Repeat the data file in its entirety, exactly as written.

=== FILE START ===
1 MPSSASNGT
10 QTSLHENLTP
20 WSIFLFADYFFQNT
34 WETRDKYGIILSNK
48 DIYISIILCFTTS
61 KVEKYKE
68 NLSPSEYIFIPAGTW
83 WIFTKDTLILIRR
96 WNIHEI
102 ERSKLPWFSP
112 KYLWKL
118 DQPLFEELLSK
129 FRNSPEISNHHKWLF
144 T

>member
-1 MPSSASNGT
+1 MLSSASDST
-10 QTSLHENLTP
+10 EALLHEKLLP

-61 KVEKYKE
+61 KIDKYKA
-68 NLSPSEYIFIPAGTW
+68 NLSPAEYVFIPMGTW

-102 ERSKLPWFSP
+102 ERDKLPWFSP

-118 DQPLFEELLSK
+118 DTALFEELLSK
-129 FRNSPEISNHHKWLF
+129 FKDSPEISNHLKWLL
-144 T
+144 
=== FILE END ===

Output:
1 MPSSASNGT
10 QTSLHENLTP
20 WSIFLFADYFFQNT
34 WETRDKYGIILSNK
48 DIYISIILCFTTS
61 KVEKYKE
68 NLSPSEYIFIPAGTW
83 WIFTKDTLILIRR
96 WNIHEI
102 ERSKLPWFSP
112 KYLWKL
118 DQPLFEELLSK
129 FRNSPEISNHHKWLF
144 T

>member
-1 MPSSASNGT
+1 MLSSASDST
-10 QTSLHENLTP
+10 EALLHEKLLP

-61 KVEKYKE
+61 KIDKYKA
-68 NLSPSEYIFIPAGTW
+68 NLSPAEYVFIPMGTW

-102 ERSKLPWFSP
+102 ERDKLPWFSP

-118 DQPLFEELLSK
+118 DTALFEELLSK
-129 FRNSPEISNHHKWLF
+129 FKDSPEISNHLKWLL
-144 T
+144 